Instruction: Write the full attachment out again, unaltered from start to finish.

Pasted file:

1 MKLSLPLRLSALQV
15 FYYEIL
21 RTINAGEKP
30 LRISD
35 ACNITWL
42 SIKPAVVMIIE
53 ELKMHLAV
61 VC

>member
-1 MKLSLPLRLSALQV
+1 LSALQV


1 MKLSLPLRLSALQV
15 FYYEIL
21 RTINAGEKP
30 LRISD
35 ACNITWL
42 SIKPAVVMIIE
53 ELKMHLAV
61 VC

>member
-1 MKLSLPLRLSALQV
+1 LSALQV